As the economic effects of Covid-19 drag on, employers are faced with new questions surrounding the temporary lay-off of employees. Surely lay-off cannot continue forever. So, for how long may employees be laid off?
While most employees are by now able to tender their services, businesses may not be able to take them due to a lack of work. What are the legal requirements?
If there is no agreement
Employees who lawfully tender their services are entitled to be paid, unless a lay-off agreement provides otherwise. Employers may not unilaterally impose lay-off without pay. Laying employees off without an agreement can be regarded as a de facto dismissal.
However, as mentioned in a previous article, the unwillingness of employees to agree to unpaid lay-off could result in their retrenchment.
Some bargaining council agreements provide for temporary lay-off by prescribing certain procedures that employers have to follow. Employers may lay off employees without the agreement of the employees, provided that they follow the prescribed procedures. The maximum period of lay-off is normally specified.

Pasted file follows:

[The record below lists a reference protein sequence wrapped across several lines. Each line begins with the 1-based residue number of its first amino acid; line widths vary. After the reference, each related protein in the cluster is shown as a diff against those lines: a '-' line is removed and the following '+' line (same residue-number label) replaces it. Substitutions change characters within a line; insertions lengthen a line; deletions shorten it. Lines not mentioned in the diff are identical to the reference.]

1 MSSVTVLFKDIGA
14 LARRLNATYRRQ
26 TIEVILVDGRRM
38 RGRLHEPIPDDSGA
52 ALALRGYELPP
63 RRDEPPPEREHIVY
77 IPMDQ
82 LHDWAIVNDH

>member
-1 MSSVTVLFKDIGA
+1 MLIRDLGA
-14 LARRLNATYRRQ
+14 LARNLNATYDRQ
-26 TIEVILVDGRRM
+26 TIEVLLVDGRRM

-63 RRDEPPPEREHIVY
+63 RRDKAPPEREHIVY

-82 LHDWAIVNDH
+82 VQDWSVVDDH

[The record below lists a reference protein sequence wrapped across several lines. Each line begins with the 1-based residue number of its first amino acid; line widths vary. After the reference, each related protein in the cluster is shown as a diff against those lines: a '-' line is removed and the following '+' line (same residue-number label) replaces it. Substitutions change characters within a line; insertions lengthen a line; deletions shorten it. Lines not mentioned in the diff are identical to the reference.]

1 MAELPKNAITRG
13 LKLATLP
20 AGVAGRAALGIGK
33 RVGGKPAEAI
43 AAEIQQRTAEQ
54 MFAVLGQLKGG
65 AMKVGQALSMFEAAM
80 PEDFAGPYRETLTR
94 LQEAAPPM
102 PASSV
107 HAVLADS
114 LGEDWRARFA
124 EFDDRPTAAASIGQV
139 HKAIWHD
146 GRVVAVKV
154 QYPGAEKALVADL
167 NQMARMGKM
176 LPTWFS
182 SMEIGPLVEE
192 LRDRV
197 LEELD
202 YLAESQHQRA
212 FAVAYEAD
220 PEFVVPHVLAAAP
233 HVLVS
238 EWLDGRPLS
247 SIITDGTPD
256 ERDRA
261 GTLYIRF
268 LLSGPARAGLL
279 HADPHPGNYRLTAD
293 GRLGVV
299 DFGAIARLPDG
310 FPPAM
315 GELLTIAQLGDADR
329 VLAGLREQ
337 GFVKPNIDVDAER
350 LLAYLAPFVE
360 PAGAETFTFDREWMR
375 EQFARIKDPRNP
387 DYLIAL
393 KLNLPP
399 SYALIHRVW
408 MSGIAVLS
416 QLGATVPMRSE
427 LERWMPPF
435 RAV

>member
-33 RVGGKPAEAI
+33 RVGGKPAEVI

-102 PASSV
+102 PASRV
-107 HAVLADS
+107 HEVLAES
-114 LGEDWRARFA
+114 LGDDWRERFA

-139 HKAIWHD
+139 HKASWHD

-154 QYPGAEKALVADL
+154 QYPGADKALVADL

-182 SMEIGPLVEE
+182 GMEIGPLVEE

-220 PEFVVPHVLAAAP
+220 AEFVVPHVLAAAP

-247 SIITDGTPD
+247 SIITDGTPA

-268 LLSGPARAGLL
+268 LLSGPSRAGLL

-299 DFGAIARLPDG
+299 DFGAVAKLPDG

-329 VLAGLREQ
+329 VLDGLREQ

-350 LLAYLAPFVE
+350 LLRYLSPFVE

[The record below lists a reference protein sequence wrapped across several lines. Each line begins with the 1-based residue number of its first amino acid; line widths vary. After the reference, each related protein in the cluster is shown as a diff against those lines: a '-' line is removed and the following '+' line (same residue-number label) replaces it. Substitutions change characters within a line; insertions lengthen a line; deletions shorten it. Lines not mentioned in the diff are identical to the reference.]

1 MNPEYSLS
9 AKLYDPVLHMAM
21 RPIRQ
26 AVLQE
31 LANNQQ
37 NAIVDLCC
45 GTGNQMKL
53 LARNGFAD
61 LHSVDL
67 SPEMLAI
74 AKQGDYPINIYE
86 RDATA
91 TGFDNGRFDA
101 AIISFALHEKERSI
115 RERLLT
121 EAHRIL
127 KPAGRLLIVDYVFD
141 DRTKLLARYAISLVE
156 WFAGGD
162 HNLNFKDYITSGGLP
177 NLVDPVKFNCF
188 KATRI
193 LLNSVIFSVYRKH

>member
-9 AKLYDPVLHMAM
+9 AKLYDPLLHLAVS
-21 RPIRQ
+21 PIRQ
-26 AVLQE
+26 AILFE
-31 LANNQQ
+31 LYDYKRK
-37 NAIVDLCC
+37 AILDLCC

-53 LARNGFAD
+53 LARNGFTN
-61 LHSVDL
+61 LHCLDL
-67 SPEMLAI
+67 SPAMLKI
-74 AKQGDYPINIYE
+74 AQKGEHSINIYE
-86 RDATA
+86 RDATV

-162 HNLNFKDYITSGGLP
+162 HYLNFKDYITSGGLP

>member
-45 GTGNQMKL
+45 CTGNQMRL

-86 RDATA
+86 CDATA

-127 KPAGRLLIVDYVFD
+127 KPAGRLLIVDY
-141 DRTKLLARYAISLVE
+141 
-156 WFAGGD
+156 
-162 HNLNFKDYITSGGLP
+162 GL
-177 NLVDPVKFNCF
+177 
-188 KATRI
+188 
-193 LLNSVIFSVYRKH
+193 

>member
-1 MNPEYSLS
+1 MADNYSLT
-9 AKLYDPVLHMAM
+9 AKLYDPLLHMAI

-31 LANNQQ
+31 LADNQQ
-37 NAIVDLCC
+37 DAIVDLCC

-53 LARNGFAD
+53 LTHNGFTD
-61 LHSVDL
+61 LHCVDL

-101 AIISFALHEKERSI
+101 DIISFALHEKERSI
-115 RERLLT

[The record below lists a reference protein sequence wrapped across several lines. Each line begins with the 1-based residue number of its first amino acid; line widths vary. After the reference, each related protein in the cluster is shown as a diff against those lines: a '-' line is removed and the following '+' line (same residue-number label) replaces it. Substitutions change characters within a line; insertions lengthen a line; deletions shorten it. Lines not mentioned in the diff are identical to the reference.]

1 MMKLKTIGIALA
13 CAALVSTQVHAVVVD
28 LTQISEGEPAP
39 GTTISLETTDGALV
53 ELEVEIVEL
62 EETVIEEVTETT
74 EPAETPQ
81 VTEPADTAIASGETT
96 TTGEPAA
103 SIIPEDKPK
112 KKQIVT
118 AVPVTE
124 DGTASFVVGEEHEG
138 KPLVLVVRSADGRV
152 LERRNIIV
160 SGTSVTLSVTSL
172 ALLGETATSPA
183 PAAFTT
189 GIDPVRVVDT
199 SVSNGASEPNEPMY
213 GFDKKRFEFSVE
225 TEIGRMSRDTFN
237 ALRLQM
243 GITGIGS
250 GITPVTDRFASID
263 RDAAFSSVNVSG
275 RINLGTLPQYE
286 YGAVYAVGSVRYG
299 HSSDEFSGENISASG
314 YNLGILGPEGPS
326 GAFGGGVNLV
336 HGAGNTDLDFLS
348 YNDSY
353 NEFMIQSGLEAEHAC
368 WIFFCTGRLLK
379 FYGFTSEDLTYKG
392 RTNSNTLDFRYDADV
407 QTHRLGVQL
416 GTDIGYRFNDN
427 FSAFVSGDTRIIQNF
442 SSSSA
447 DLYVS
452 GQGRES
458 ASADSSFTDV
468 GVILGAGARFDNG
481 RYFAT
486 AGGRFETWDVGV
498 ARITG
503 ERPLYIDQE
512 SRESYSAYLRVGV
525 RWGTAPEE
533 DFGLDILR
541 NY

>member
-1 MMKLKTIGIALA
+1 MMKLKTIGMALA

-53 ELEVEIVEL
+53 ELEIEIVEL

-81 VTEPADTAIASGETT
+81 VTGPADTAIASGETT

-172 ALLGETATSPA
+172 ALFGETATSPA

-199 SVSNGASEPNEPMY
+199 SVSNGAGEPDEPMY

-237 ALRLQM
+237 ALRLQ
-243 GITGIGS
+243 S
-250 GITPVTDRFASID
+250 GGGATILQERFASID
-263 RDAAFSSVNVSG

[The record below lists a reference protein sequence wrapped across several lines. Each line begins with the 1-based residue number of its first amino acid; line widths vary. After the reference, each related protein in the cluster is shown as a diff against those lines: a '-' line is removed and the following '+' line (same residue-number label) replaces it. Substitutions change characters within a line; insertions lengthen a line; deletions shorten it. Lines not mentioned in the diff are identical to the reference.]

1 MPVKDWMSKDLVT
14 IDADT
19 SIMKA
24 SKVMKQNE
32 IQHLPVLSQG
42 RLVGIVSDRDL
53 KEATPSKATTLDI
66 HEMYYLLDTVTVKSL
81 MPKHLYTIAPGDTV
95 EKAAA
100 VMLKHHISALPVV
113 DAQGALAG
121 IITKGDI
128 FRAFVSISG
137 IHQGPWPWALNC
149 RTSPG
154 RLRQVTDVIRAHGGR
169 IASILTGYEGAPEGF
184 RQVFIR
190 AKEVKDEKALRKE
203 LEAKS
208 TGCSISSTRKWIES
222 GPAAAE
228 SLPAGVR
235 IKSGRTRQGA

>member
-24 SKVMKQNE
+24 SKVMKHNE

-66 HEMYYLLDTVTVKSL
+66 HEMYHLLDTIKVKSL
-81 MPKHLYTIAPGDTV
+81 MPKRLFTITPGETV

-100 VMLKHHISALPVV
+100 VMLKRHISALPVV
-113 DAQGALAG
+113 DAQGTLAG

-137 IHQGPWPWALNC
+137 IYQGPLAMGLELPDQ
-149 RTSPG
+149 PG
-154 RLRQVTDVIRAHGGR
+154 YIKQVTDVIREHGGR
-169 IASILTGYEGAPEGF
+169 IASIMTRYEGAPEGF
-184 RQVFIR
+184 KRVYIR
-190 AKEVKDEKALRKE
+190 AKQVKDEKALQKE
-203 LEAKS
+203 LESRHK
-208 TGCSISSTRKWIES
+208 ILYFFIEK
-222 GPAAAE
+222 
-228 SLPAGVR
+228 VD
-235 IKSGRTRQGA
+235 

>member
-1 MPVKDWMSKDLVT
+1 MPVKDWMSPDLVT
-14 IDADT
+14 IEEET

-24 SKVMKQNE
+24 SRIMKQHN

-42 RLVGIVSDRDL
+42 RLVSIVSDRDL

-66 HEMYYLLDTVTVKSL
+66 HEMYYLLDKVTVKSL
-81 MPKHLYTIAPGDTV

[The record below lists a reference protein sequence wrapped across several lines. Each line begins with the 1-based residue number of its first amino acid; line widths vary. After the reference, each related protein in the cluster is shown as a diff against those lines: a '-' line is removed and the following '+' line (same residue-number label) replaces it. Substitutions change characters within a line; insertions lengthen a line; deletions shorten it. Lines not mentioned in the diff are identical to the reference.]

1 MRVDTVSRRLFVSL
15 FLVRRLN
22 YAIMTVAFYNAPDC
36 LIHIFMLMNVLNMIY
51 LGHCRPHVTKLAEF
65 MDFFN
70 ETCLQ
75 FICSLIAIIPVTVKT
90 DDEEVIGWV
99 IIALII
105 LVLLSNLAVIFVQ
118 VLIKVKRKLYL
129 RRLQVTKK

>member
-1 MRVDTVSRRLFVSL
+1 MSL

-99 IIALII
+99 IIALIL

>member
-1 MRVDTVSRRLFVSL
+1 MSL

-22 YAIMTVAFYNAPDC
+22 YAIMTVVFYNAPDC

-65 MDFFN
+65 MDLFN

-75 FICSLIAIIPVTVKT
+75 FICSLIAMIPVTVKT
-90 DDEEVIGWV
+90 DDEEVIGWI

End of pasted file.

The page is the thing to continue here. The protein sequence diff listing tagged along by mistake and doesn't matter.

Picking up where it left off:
Where an employer and its employees have already entered into an open-ended lay-off agreement (i.e. no end date is stipulated), the question is whether lay-off may continue indefinitely.
Lay-off without pay is intended to be temporary. If a lay-off agreement does not specify an end date, we are of the view that the lay-off may continue for as long as the employer has sound operational reasons not to recall the affected employees.
Where possible, employers should attempt to accommodate employees by offering them the opportunity to return to work on reduced working time and reduced pay and benefits (short–time working). It is advisable for the terms of a short-time agreement to be specified in writing.
If it becomes apparent that the employee’s services will not be needed for the foreseeable future or at all, the employer could initiate retrenchment procedures.
An employer may not use lay-off as a ruse to get rid of employees. There may come a point in time where lay-off is no longer justifiable and where continued lay-off may amount to a de facto dismissal despite the existence of a lay-off agreement. Whether this is the case will depend on the circumstances.
Other Covid-related questions that are becoming increasingly relevant include: Does leave accrue during lay-off? What selection criteria apply when an employer wants to allow only some employees to return to work? Are employees who are retrenched during a period of lay-off entitled to notice pay? These questions will be addressed in our next article.
Other legal considerations surrounding temporary lay-off, short–time work and retrenchment were covered in a previous article – see https://www.labourwise.co.za/labour-articles/employment-challenges-after-lockdown.
Original article by Jan Truter for Laboursiwe.